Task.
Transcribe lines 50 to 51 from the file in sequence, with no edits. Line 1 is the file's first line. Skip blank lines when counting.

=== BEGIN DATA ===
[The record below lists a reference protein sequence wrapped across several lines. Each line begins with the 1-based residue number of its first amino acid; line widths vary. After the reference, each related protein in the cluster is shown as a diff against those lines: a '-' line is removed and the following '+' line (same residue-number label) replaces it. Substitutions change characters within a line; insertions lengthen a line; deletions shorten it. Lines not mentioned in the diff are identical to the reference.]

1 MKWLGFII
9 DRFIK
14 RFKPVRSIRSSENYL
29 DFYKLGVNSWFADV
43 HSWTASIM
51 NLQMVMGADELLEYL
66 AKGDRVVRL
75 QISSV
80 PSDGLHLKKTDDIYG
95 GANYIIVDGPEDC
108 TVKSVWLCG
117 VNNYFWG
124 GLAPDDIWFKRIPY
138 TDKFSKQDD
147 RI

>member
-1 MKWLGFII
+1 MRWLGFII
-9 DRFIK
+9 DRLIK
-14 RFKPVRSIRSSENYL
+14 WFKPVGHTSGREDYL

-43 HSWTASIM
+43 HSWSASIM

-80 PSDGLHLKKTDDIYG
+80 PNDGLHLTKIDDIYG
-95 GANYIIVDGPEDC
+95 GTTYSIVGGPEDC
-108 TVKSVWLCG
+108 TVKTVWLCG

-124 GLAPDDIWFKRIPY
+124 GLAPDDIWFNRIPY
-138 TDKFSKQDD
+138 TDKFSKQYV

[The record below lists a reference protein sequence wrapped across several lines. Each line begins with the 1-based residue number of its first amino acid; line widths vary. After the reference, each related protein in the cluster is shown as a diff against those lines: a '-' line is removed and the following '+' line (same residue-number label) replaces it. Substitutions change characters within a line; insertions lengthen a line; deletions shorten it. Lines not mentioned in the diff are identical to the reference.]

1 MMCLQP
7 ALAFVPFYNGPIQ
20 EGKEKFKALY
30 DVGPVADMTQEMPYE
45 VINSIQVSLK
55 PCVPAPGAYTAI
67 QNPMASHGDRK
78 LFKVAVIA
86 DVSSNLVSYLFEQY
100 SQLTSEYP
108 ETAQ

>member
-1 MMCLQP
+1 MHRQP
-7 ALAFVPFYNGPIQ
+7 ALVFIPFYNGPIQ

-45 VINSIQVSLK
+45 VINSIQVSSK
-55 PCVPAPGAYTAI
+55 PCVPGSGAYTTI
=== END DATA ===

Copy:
+1 MHRQP
-7 ALAFVPFYNGPIQ